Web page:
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Outbreaks of Covid-19 are now bigger than they were in 2020 leading to greater spread of disease in the community, according to a leading public health expert.
This is due to the prevalence of the B117 or ‘UK’ variant in Ireland since the end of last year, said specialist in public health medicine Dr Ina Kelly.
Dr Kelly, who is based at the HSE Midlands Department of Public Health, said there are several reasons why counties in the region, such as Offaly and Longford, are experiencing high rates of disease.
They include a high case incidence among Traveller populations, which Dr Kelly said can be “challenging to control”.
Cases among low paid workers and those sharing accommodation, a childcare facility outbreak and a lack of understanding among “vulnerable groups” are driving infection rates in the midlands, she said.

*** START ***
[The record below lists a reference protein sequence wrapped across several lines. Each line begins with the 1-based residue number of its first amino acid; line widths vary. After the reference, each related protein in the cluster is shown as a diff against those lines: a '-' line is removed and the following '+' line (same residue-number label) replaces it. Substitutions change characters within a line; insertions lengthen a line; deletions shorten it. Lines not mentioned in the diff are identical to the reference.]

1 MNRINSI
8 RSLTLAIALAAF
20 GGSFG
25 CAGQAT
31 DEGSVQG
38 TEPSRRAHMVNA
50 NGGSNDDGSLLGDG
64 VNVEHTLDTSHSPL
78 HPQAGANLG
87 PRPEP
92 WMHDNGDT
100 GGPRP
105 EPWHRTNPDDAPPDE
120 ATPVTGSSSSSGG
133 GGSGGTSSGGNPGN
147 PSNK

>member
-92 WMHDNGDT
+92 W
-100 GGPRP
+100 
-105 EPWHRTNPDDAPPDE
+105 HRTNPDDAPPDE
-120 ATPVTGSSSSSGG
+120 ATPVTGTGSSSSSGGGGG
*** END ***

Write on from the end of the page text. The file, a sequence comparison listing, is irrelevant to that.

Meat factories, once the location of several disease outbreaks, have introduced better processes to reduce virus levels and staff there are subject to serial testing, she added.
Greater controls on people moving in and out of Ireland are urgently required, she said, arguing that a failure to do so “puts all our efforts at risk”.
Furthermore, she contended that there is a big difference between movement levels among people within Ireland now compared to the first lockdown.
“The situation is very different from a year ago. There are more people out and about now. Every movement outside your house is a risk, all movements are potential risk events. People have bigger bubbles now than before and some people have multiple bubbled.”
In response to claims about the lack of investigation into where an individual first caught the virus, Dr Kelly said that where cases were investigated by public health experts “we often do know the links and what occurred”.
But she conceded that such investigative work on chains of transmission was challenging given the fact that public health experts have no outbreak management system with which to assist them in their work.
There is a great misunderstanding, she argued, about what contact tracing is, which involves gathering the movements and contacts of confirmed cases 48 hours before they began self-isolating, and retrospective tracing, which involves a more comprehensive investigation of how a person contracted Covid-19.
The HSE has said retrospective tracing will commence when case levels are at about 100 per day.